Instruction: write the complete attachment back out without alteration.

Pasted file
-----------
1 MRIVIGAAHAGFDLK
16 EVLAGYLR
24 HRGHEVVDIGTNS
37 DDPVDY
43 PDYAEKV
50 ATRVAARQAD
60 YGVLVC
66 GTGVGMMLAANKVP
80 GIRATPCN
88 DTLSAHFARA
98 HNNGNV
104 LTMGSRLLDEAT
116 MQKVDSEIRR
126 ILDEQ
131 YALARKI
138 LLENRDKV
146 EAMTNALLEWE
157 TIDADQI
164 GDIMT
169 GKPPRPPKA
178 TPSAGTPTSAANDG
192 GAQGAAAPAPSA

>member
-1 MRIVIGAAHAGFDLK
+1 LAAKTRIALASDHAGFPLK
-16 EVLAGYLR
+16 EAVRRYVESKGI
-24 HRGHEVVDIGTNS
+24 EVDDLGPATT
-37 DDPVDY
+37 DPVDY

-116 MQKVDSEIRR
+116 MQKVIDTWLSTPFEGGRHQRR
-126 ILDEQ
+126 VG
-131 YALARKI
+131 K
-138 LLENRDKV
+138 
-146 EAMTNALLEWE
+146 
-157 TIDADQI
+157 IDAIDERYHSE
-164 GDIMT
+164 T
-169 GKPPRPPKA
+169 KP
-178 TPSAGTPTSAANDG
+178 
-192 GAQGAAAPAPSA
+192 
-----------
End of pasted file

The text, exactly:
1 MRIVIGAAHAGFDLK
16 EVLAGYLR
24 HRGHEVVDIGTNS
37 DDPVDY
43 PDYAEKV
50 ATRVAARQAD
60 YGVLVC
66 GTGVGMMLAANKVP
80 GIRATPCN
88 DTLSAHFARA
98 HNNGNV
104 LTMGSRLLDEAT
116 MQKVDSEIRR
126 ILDEQ
131 YALARKI
138 LLENRDKV
146 EAMTNALLEWE
157 TIDADQI
164 GDIMT
169 GKPPRPPKA
178 TPSAGTPTSAANDG
192 GAQGAAAPAPSA

>member
-1 MRIVIGAAHAGFDLK
+1 LAAKTRIALASDHAGFPLK
-16 EVLAGYLR
+16 EAVRRYVESKGI
-24 HRGHEVVDIGTNS
+24 EVDDLGPATT
-37 DDPVDY
+37 DPVDY

-116 MQKVDSEIRR
+116 MQKVIDTWLSTPFEGGRHQRR
-126 ILDEQ
+126 VG
-131 YALARKI
+131 K
-138 LLENRDKV
+138 
-146 EAMTNALLEWE
+146 
-157 TIDADQI
+157 IDAIDERYHSE
-164 GDIMT
+164 T
-169 GKPPRPPKA
+169 KP
-178 TPSAGTPTSAANDG
+178 
-192 GAQGAAAPAPSA
+192 